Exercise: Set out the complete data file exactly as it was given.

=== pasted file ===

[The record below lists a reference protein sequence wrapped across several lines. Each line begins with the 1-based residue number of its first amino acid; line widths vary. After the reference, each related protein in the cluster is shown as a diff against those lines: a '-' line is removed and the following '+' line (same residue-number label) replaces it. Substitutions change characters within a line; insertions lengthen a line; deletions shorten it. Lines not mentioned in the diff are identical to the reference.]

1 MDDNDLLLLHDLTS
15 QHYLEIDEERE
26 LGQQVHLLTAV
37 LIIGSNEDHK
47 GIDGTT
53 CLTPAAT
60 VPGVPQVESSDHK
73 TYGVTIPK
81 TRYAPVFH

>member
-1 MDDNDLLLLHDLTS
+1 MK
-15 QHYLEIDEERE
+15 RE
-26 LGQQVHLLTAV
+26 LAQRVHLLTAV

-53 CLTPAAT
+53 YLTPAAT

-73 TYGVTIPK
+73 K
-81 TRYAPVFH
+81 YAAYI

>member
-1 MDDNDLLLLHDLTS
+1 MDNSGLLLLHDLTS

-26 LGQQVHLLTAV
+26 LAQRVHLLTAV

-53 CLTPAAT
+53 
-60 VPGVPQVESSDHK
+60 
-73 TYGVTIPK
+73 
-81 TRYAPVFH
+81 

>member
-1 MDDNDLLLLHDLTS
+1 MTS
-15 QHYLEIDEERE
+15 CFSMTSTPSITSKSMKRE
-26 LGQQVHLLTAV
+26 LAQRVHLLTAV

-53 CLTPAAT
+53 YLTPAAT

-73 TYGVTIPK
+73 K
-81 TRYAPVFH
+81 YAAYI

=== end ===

[The record below lists a reference protein sequence wrapped across several lines. Each line begins with the 1-based residue number of its first amino acid; line widths vary. After the reference, each related protein in the cluster is shown as a diff against those lines: a '-' line is removed and the following '+' line (same residue-number label) replaces it. Substitutions change characters within a line; insertions lengthen a line; deletions shorten it. Lines not mentioned in the diff are identical to the reference.]

1 MDDNDLLLLHDLTS
15 QHYLEIDEERE
26 LGQQVHLLTAV
37 LIIGSNEDHK
47 GIDGTT
53 CLTPAAT
60 VPGVPQVESSDHK
73 TYGVTIPK
81 TRYAPVFH

>member
-1 MDDNDLLLLHDLTS
+1 MK
-15 QHYLEIDEERE
+15 RE
-26 LGQQVHLLTAV
+26 LAQRVHLLTAV

-53 CLTPAAT
+53 YLTPAAT

-73 TYGVTIPK
+73 K
-81 TRYAPVFH
+81 YAAYI

>member
-1 MDDNDLLLLHDLTS
+1 MDNSGLLLLHDLTS

-26 LGQQVHLLTAV
+26 LAQRVHLLTAV

-53 CLTPAAT
+53 
-60 VPGVPQVESSDHK
+60 
-73 TYGVTIPK
+73 
-81 TRYAPVFH
+81 

>member
-1 MDDNDLLLLHDLTS
+1 MTS
-15 QHYLEIDEERE
+15 CFSMTSTPSITSKSMKRE
-26 LGQQVHLLTAV
+26 LAQRVHLLTAV

-53 CLTPAAT
+53 YLTPAAT

-73 TYGVTIPK
+73 K
-81 TRYAPVFH
+81 YAAYI